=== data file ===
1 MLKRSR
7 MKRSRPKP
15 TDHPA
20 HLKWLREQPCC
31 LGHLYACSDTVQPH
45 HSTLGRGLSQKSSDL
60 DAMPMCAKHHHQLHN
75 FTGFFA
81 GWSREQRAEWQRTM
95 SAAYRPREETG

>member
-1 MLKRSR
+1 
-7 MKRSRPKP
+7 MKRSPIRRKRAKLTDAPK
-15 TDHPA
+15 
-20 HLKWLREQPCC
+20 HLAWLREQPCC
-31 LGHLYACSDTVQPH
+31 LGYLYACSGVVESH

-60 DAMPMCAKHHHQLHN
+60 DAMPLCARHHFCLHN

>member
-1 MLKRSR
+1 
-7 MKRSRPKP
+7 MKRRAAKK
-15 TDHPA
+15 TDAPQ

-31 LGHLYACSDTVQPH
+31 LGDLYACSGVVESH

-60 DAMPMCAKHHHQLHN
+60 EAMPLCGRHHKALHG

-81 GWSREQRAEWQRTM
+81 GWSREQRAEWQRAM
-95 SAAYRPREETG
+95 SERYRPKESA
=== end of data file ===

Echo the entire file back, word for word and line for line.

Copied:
1 MLKRSR
7 MKRSRPKP
15 TDHPA
20 HLKWLREQPCC
31 LGHLYACSDTVQPH
45 HSTLGRGLSQKSSDL
60 DAMPMCAKHHHQLHN
75 FTGFFA
81 GWSREQRAEWQRTM
95 SAAYRPREETG

>member
-1 MLKRSR
+1 
-7 MKRSRPKP
+7 MKRSPIRRKRAKLTDAPK
-15 TDHPA
+15 
-20 HLKWLREQPCC
+20 HLAWLREQPCC
-31 LGHLYACSDTVQPH
+31 LGYLYACSGVVESH

-60 DAMPMCAKHHHQLHN
+60 DAMPLCARHHFCLHN

>member
-1 MLKRSR
+1 
-7 MKRSRPKP
+7 MKRRAAKK
-15 TDHPA
+15 TDAPQ

-31 LGHLYACSDTVQPH
+31 LGDLYACSGVVESH

-60 DAMPMCAKHHHQLHN
+60 EAMPLCGRHHKALHG

-81 GWSREQRAEWQRTM
+81 GWSREQRAEWQRAM
-95 SAAYRPREETG
+95 SERYRPKESA